This leads me to a topic I’d be interested in discussing that I’ve don’t think you’ve addressed. I purchased the Gamo CFR (from another source as I had not found PA yet) mostly for its claimed power and the fact that I just shutter at the idea of “breaking” a rifle’s barrel. I paid $270 + t&s, tossed the scope and put on a decent Leapers (Hawke’s were out of stock) with a one piece mount ~$150, a CharlieDaTuna trigger at $36 (dramatic improvement over Gamo’s supposed SAT). By the time I was done with this “entry level” air rifle I’m into it for near $500.

    In reading your posts over time and looking at PA’s offerings it appears that $500 would have bought me a whole lot more rifle than what I’ve ended up with the Gamo. The experience of working on it was invaluable and truthfully it’s a nice shooting rifle, but I look at the inert pistons models and rifles like the TX-200, and I wonder if wouldn’t have been better off paying the money up front for more gun.

    I guess what I’m wondering is if you could address where (price point) one should enter this sport/use/obsession/tool. I knew I was going to need something that had one shot killing power and would for some time to keep the squirrel insurrections down. Dang things can climb the fences and get into the garden. So knowing this I really did need something more than a Red Ryder.

    Perhaps you could create categories such as dauber – not sure of interest; someone with a specific need such as pest control; someone who uses firearms and would benefit from practice that didn’t cost gun powder and require a range; someone who enjoys the challenges of punching increasingly smaller holes in paper, etc. At each category advice as to what price points and a suggestion of models that have proven themselves at the task could be suggested.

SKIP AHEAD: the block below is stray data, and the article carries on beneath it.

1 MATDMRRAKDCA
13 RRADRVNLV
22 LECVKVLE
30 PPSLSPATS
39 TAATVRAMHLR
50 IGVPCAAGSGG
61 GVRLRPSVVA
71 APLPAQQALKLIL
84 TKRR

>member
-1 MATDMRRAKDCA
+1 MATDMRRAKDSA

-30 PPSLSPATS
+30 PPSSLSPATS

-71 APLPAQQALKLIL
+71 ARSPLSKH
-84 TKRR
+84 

You’ve got a wealth of experience I’ll never match and I’d have appreciated such a column (or maybe even a fixed piece at the PA home page) that would have discussed some of these ideas.

    Anyway, thanks again for your and Edith’s assistance.


    • Robert,

      What you are seeking,….you have already found. It’s right here.

      Edith and BB have done a wonderfull job at assembeling a wealth of information over the years and while we all have specific points of interest, it’s all here if you look for it.

      More often than not, $ will help insure you got a better quality product, but it is no gurrentee either.

      BB’s test’s, and reader’s comments,..will help you make decisions. The comment’s are a gold mine of info. But,..just like digging gold by hand,…a bit of work is involved.

      As for a 300$ turning into a 500$ one,…I can relate. A scope and rings are almost always a reqd. added cost. So,…with those,…THAT is your starting point. Then comes all the pellets, calipers and a scale, a chrony, diff. rings and maybe another scope. And it can go on and on.